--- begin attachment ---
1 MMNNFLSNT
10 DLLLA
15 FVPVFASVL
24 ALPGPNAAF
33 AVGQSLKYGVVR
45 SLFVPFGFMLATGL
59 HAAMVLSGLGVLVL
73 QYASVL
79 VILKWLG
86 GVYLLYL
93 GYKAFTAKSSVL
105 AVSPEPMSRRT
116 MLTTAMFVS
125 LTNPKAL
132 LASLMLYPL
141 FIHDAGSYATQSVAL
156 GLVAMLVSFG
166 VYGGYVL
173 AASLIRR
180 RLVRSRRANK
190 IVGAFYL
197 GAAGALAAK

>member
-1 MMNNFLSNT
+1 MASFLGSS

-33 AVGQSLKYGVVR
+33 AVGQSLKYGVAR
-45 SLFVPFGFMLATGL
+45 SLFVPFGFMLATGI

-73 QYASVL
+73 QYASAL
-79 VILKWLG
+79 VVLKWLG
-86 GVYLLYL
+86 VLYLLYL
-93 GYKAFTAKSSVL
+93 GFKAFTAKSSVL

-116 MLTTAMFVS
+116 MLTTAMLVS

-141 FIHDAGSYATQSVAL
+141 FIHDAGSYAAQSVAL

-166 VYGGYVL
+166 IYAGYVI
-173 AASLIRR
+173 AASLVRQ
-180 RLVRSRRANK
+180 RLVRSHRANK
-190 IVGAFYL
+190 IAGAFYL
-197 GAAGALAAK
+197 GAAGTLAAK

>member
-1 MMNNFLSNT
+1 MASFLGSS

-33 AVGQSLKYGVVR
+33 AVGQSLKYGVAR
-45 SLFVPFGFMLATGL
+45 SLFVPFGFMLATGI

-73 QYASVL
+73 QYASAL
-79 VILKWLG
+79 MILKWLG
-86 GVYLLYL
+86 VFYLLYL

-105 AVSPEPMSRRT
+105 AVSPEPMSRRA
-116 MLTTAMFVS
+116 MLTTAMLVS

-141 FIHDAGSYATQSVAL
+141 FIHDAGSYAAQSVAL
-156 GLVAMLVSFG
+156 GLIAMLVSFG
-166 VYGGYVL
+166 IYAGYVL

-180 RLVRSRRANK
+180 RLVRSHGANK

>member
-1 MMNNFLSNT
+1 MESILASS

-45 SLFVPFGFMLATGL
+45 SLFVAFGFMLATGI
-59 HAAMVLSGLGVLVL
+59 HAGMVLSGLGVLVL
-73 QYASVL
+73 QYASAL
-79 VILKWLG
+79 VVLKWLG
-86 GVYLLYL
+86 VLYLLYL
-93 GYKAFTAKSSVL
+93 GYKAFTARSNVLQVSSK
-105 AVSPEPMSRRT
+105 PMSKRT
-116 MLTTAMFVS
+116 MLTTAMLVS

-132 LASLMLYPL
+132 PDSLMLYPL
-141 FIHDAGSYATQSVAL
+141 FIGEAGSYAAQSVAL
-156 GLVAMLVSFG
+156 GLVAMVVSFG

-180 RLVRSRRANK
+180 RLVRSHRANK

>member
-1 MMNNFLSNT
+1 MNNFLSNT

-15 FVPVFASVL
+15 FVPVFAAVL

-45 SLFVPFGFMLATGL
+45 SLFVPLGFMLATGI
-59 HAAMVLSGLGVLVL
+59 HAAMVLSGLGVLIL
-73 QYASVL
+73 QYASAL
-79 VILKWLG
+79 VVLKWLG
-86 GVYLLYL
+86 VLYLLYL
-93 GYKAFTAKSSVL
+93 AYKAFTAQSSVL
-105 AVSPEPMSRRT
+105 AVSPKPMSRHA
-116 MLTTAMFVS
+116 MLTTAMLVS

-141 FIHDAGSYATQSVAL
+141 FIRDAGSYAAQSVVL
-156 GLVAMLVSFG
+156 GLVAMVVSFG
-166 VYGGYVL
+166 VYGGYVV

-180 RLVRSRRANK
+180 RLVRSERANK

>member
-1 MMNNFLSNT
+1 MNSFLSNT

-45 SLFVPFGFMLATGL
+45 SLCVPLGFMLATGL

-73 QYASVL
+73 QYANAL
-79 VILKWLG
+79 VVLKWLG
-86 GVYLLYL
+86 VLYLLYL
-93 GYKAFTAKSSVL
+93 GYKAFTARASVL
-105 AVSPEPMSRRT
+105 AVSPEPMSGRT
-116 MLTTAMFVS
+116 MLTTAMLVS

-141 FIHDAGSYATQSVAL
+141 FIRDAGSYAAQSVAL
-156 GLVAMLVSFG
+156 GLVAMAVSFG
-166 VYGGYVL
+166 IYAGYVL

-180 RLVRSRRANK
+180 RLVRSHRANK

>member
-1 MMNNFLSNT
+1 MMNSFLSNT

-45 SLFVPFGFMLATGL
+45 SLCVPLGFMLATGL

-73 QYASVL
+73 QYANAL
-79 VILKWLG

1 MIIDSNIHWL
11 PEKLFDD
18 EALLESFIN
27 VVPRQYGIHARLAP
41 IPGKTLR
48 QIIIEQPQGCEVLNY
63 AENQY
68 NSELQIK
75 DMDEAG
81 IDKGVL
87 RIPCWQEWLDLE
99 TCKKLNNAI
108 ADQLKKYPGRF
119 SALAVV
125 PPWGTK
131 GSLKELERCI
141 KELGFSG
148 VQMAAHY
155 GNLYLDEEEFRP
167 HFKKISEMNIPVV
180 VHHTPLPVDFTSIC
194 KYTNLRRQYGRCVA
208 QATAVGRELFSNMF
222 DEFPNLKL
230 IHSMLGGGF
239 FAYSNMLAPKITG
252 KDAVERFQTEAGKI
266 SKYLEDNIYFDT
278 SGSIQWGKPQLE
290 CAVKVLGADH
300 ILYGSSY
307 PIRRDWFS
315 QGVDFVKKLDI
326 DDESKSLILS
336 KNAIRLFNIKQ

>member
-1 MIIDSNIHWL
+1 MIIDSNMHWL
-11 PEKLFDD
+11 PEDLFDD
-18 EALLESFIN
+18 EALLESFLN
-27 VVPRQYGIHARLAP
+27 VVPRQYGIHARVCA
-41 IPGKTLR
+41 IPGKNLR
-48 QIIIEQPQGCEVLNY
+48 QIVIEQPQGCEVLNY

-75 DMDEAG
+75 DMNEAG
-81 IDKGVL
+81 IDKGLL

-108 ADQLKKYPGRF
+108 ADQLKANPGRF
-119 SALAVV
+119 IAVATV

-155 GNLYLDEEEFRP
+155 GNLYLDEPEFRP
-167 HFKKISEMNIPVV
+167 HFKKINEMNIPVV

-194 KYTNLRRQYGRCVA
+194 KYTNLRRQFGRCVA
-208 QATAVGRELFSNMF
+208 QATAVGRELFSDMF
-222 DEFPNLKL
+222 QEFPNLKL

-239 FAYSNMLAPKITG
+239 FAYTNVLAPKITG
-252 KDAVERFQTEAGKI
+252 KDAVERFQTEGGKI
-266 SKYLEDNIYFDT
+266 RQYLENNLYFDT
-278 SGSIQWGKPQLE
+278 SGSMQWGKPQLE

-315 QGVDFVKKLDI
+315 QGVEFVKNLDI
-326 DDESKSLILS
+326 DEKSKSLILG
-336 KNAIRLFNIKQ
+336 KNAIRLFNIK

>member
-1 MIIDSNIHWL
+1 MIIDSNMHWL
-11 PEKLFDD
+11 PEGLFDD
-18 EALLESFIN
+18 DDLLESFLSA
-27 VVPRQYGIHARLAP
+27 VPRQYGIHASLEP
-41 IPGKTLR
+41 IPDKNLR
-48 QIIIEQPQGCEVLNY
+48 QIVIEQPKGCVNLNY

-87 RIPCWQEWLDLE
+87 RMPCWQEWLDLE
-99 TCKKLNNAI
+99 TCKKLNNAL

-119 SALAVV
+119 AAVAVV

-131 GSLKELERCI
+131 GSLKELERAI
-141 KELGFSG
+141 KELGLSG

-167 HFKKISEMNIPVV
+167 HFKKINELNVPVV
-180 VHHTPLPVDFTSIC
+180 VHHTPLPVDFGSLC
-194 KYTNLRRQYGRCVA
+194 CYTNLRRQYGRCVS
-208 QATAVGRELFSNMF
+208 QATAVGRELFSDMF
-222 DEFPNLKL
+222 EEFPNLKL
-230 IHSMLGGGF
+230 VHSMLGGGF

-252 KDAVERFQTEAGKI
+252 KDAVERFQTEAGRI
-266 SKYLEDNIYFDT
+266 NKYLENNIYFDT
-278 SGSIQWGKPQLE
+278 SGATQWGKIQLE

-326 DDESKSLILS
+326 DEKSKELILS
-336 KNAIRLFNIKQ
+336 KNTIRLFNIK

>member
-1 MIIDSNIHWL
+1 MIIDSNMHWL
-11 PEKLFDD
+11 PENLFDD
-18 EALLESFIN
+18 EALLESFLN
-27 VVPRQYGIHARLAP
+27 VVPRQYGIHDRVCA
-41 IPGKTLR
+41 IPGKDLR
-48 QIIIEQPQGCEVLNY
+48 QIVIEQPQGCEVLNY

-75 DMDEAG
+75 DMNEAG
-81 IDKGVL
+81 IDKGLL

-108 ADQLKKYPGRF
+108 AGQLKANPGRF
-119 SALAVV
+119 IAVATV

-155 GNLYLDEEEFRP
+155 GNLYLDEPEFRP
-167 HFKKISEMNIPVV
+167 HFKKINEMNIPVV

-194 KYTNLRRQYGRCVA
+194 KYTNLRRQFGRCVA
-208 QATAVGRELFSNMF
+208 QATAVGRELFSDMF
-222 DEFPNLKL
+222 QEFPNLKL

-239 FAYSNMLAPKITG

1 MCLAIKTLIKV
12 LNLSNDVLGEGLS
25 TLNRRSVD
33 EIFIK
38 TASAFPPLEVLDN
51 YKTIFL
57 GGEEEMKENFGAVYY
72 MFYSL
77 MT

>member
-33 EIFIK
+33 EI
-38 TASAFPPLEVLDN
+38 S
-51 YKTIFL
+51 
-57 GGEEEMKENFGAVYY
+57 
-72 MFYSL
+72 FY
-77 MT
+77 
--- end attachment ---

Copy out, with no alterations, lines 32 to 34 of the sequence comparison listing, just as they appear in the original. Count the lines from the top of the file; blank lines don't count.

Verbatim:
-79 VILKWLG
+79 VVLKWLG
-86 GVYLLYL